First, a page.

In the aforementioned context, the Saudi-Iranian deal could be a welcome development for India: A rapprochement between Iran and Saudi Arabia that can bring about regional stability is in India’s interest. Ideally, the deal should help spur India’s trade with states in the region, and help New Delhi safeguard its varied, deep, and “abiding interests” in West Asia (Middle East).
Nonetheless, the Indian government has not come out with an effusive response to the deal; instead choosing to talk in generalities about supporting dialogue and diplomacy and maintaining its “good relations” with the wider West Asia due to “abiding interests.”
A large part of India’s reticence is due to China sponsoring the deal, Beijing’s rapidly growing presence and influence in West Asia. The move is Beijing’s first foray into mediation in the Middle East and has rather successfully cast China in a global governance (responsible) role in post-Pandemic world. Symbolically too, Beijing has emerged as a “new” and powerful player in the region – a role traditionally occupied by the US. Although its role in security affairs is yet to emerge.
Should China be able to establish a stronghold over the Middle Eastern region, as a politico-economic force and perhaps even as a security provider, it would have serious implications for India. Most significantly, the region is a source for two-thirds of India’s oil imports, and therefore critical not only to the country’s energy security but also to its rapidly growing economy. It is also a vital source of investments and remittances for India.
China’s emergence as a dominant player in West Asian regional politics would give it leverage to manipulate India’s interests. Should India-China relations deteriorate further, Beijing would have the ability to entirely compromise India’s position and even push New Delhi out of the Middle East. Thus, from this angle, due to Iran’s dependence on China amid debilitating sanctions and global isolation, as well as Saudi Arabia’s growing bonhomie with China and estrangement from traditional partner the US, the scenario might not seem to bode well for India. Yet, China’s own complicated geopolitical standing and unreliable global governance strategies, including the corruption-riddled BRI “debt traps” or questions over quality in products (e.g., low-quality vaccines and medical equipment) and in connectivity, leave enough room for Indian diplomatic maneuverings.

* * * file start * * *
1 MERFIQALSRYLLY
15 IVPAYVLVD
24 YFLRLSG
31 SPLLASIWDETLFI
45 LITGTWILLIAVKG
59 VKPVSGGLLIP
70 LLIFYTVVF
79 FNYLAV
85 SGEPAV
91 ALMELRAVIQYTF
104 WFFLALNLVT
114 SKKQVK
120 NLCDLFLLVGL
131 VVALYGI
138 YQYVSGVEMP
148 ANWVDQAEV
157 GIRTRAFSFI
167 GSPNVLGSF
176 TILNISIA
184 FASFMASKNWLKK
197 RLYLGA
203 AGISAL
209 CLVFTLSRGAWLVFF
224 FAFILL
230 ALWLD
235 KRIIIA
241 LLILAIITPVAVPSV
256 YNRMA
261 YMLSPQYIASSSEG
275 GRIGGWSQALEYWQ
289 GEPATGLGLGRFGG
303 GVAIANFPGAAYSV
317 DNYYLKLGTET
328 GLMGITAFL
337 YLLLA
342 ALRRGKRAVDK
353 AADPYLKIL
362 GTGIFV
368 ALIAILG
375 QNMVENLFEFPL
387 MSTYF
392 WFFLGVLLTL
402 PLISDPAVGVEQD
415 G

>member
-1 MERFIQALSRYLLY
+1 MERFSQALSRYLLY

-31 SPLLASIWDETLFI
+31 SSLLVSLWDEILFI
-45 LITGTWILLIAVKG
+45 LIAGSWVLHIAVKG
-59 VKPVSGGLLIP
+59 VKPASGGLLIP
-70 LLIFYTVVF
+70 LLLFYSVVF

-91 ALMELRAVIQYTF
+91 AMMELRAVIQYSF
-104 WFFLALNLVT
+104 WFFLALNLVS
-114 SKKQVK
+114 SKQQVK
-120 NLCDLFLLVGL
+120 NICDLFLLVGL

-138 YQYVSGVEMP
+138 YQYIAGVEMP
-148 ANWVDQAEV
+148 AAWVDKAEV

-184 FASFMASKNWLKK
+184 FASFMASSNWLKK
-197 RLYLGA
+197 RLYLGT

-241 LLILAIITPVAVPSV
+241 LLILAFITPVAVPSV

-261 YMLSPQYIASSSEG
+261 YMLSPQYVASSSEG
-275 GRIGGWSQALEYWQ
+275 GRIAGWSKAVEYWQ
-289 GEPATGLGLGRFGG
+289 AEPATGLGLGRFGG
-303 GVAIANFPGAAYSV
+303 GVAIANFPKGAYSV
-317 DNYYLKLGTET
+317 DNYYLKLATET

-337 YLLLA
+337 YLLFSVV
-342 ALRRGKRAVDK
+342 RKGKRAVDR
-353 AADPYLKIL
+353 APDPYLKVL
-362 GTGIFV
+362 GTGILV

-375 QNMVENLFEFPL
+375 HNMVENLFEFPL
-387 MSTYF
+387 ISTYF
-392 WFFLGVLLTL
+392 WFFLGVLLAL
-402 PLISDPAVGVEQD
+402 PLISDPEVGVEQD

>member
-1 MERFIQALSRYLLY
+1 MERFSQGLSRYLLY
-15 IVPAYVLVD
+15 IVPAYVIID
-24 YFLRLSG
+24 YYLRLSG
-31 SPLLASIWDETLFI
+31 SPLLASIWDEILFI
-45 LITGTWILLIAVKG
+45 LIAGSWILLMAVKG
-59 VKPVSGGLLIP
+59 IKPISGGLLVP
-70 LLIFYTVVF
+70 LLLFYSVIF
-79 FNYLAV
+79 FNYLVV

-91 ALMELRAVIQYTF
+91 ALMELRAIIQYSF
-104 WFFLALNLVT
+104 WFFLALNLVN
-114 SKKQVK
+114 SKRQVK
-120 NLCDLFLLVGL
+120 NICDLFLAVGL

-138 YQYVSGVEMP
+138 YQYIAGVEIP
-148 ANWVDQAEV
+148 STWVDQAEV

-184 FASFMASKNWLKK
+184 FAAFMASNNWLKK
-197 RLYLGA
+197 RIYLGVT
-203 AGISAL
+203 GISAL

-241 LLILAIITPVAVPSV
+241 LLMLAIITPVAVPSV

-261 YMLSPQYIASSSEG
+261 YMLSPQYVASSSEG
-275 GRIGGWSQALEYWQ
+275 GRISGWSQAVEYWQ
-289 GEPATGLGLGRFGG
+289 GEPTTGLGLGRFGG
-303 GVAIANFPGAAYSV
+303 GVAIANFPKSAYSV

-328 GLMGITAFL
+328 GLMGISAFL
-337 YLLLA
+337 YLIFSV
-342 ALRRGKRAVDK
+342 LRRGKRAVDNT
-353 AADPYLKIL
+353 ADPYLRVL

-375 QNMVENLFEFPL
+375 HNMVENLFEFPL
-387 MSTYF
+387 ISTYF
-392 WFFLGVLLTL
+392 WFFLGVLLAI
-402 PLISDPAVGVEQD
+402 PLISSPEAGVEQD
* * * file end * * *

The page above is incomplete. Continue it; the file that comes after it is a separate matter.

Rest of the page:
Moreover, it is not as if India is absent in West Asia – Prime Minister Modi’s “Look West” policy, part of the country’s aggressively marketed multi-aligned approach, is reaping dividends: from achieving the historical Comprehensive Economic Partnership Agreement (CEPA) with the UAE to operationalizing the Shahid Beheshti Port at Chabahar and envisioning strengthened trade network with West (and Central) Asia through the Russia-India-Iran-led International North-South Transport Corridor (INSTC).
With Saudi Arabia – home for about 2.2 million strong Indian expatriate community, which is a great source of soft power influence – the ties are growing (bilateral trade in the fiscal year 2021-2022 was US$ 42.8 billion), including in defense and renewable energy, too. During the pandemic, India provided 4.5 million Covishield vaccines to the Kingdom, which reciprocated by supplying India with COVID-relief materials, such as liquid oxygen. Hence, the two sides will not be inclined to throw their ties into disbalance.
The ties with Iran are more complicated because India has not resumed its oil trade due to the US sanctions. Post the Ukraine war, Iran even expects India to defy the US by importing oil, just like the latter did for Russia. India also has not been able to fully utilize the Chahabar port services (investment or transit), nor Iran able to connect the port with domestic rail network. But Iran’s overdependence on China and India’s willingness to balance out China makes it imperative that the two sides resolve differences at the earliest.
Notably, the Iran-China-Saudi deal is likely to end up countering the US-led I2U2: The presence of Israel gives the grouping a distinctive anti-Iran hue and longstanding allies the UAE and Saudi Arabia are being posited as “rival allies.” Thus, it becomes imperative for India to minimize its losses by fast-tracking a rapprochement strategy, including the revitalizing of its connectivity projects and clearing the air about India’s motives. In other words, India needs to review and reenergize its diplomatic and political outreach in the region that must have enough economic undertakings with strategic clouts. Such an approach might indeed turn out to be “win-win cooperation” (合作共赢), to borrow a turn of phrase extensively used in Chinese rhetoric.
This piece is first published in Foresight, a web magazine (in Japanese) belongs to Shinchosha Inc. in Tokyo.